(1) Commissary Kitchens help mobile food companies.
The number of food trucks, pop-ups and direct order grocery sellers in Pittsburgh is growing, thanks in part to the expansion of local commissioners who prepare the offerings in the health department-controlled commercial kitchens. Pittsburgh’s first commissioner, La Dorita (opened in 2013), was upgraded to 4,000 square feet in 2019 and added spacious Fulton Commons and a smaller Oasis Community Kitchen last year. – HBK
(2) Vital public art under the Fort Duquesne Bridge.
An extensive mural with a rainbow of familiar faces lives under the Fort Duquesne Bridge. “These are 12 underrepresented black faces from Pittsburgh,” says artist Camer “Camo” Nesbit, a native of Homewood from Pittsburgh. “Of course there are hundreds of faces that could also be on the wall. I just felt it was a good start. ”A section of the mural honors actor Billy Porter, who visited and praised the site in October. – first floor
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(3) Josh Gibson’s lasting legacy.
Not many baseball players get a mural and opera dedicated to them in a few years. But Josh Gibson, considered one of the greatest players of all time, wasn’t just any baseball player. In 2017 “The Summer King” premiered in Pittsburgh; Gibson’s great-grandson, Sean Gibson, was an adviser and executive director of the Josh Gibson Foundation. Gibson was also commemorated with a Jeremy Raymer mural in Homestead in May. – LD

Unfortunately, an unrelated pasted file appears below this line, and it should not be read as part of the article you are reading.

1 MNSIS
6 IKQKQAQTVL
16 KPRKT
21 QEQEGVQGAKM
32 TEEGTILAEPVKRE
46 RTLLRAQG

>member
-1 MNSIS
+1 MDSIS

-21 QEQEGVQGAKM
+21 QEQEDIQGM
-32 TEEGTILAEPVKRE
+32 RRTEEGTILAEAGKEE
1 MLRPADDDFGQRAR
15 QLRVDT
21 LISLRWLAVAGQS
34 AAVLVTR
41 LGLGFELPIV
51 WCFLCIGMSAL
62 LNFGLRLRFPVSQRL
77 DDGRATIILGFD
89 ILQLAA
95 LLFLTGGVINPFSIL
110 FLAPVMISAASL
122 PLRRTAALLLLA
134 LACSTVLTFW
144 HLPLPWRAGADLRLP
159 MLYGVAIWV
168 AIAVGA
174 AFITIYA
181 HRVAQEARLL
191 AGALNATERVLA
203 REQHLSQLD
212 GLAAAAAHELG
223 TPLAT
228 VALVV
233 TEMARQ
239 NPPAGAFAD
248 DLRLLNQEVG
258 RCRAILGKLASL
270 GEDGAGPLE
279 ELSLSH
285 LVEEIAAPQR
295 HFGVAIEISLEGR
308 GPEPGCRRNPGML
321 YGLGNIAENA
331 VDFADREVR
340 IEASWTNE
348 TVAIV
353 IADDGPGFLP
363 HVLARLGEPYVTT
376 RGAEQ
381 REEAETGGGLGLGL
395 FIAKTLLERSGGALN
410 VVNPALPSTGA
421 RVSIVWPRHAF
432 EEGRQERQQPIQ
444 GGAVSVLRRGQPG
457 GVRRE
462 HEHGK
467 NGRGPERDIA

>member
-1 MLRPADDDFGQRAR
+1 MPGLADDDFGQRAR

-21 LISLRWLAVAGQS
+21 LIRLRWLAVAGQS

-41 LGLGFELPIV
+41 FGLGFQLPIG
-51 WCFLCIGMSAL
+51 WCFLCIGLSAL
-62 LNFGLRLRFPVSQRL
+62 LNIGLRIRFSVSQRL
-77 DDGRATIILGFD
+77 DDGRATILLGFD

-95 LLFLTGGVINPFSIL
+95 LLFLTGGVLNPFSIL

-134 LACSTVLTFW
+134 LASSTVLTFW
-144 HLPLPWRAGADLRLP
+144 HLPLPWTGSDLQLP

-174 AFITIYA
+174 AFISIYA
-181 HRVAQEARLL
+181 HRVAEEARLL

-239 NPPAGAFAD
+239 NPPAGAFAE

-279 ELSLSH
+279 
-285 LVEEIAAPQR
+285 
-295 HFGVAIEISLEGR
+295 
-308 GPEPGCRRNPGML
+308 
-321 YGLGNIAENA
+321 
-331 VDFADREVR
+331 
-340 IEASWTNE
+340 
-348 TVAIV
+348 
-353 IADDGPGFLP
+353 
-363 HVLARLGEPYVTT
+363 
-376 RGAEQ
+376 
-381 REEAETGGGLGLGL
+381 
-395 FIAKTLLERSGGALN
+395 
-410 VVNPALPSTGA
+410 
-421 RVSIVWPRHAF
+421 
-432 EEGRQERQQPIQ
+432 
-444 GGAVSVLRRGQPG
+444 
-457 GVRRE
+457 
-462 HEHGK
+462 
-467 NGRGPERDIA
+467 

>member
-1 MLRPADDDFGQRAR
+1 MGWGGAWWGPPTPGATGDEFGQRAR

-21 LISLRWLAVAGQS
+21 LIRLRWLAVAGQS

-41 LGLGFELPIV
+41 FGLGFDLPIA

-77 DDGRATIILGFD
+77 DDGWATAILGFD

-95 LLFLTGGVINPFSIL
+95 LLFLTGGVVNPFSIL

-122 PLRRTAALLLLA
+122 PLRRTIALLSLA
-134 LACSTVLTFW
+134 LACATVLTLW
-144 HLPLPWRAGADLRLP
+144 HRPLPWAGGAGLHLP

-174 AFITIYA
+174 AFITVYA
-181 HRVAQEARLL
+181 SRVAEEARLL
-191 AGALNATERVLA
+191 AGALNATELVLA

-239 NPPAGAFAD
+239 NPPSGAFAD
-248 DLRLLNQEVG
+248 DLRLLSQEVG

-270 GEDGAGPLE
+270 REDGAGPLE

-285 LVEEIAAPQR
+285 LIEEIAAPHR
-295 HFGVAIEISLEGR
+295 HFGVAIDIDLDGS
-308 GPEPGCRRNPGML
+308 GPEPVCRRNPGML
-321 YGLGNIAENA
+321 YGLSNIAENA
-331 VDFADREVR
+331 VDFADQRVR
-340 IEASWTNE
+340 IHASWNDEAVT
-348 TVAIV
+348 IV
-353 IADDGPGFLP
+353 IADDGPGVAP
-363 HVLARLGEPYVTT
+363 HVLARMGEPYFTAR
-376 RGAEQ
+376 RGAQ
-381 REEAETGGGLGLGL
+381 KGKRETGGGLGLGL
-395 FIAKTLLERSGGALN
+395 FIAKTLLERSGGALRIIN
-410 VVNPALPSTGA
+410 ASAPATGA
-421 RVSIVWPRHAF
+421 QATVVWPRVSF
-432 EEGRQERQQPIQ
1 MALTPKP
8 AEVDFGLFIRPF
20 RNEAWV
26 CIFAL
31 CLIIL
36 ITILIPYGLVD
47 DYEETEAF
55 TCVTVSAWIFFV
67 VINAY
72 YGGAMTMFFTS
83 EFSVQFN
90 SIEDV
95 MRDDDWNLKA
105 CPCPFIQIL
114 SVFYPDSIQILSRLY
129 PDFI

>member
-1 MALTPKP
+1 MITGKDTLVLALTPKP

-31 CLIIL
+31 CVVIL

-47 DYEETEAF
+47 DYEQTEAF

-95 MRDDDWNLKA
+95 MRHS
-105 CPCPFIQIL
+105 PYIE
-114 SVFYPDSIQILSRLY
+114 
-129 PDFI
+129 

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(4) Insight into rare artifacts in an expanded science center.
Just as the Carnegie Science Center’s PPG Science Pavilion, a new home for traveling exhibits, got underway, its high-profile display of mummified artifacts from around the world was disrupted by the coronavirus pandemic. Fortunately, this exhibition continued after the institution reopened – and now a breathtaking exploration of the lost city of Pompeii has arrived. – SC
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(5) Make movies more accessible in Sewickley.
Sewickley’s Tull Family Theater is one of the few cinemas in the country that dedicates one day per week to audiences with hearing problems. Every “Open Caption Wednesday” offers subtitles – like the subtitles on your television – for all available programs. This is a boon not only for guests with hearing problems, but also for those learning the English language. – SC